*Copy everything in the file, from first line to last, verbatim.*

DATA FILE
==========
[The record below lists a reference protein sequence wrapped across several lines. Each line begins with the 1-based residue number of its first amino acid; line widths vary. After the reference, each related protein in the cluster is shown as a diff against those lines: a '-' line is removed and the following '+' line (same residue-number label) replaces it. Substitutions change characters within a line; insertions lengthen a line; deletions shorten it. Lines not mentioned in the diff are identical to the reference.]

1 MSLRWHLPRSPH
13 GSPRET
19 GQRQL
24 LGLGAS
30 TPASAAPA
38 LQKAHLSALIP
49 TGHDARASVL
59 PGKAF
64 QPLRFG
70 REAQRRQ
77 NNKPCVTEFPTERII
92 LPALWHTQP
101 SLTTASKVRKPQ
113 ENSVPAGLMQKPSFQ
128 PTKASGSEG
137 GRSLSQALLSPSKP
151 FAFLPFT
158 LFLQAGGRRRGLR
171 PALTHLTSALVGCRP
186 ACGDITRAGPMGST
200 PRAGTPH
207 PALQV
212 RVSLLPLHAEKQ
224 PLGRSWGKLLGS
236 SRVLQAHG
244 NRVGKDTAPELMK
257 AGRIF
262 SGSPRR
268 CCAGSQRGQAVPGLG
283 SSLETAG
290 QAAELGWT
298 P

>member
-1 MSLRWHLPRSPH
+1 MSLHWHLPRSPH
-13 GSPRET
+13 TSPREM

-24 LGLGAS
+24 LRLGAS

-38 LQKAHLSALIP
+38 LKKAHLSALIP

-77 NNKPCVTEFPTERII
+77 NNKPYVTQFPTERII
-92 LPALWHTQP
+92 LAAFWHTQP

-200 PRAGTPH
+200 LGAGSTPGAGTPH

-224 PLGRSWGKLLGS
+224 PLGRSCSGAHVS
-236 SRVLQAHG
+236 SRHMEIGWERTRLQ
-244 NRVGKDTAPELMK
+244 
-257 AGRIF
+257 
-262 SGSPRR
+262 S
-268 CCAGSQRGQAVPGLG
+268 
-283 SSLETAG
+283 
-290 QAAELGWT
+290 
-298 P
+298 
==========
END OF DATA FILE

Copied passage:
[The record below lists a reference protein sequence wrapped across several lines. Each line begins with the 1-based residue number of its first amino acid; line widths vary. After the reference, each related protein in the cluster is shown as a diff against those lines: a '-' line is removed and the following '+' line (same residue-number label) replaces it. Substitutions change characters within a line; insertions lengthen a line; deletions shorten it. Lines not mentioned in the diff are identical to the reference.]

1 MSLRWHLPRSPH
13 GSPRET
19 GQRQL
24 LGLGAS
30 TPASAAPA
38 LQKAHLSALIP
49 TGHDARASVL
59 PGKAF
64 QPLRFG
70 REAQRRQ
77 NNKPCVTEFPTERII
92 LPALWHTQP
101 SLTTASKVRKPQ
113 ENSVPAGLMQKPSFQ
128 PTKASGSEG
137 GRSLSQALLSPSKP
151 FAFLPFT
158 LFLQAGGRRRGLR
171 PALTHLTSALVGCRP
186 ACGDITRAGPMGST
200 PRAGTPH
207 PALQV
212 RVSLLPLHAEKQ
224 PLGRSWGKLLGS
236 SRVLQAHG
244 NRVGKDTAPELMK
257 AGRIF
262 SGSPRR
268 CCAGSQRGQAVPGLG
283 SSLETAG
290 QAAELGWT
298 P

>member
-1 MSLRWHLPRSPH
+1 MSLHWHLPRSPH
-13 GSPRET
+13 TSPREM

-24 LGLGAS
+24 LRLGAS

-38 LQKAHLSALIP
+38 LKKAHLSALIP

-77 NNKPCVTEFPTERII
+77 NNKPYVTQFPTERII
-92 LPALWHTQP
+92 LAAFWHTQP

-200 PRAGTPH
+200 LGAGSTPGAGTPH

-224 PLGRSWGKLLGS
+224 PLGRSCSGAHVS
-236 SRVLQAHG
+236 SRHMEIGWERTRLQ
-244 NRVGKDTAPELMK
+244 
-257 AGRIF
+257 
-262 SGSPRR
+262 S
-268 CCAGSQRGQAVPGLG
+268 
-283 SSLETAG
+283 
-290 QAAELGWT
+290 
-298 P
+298 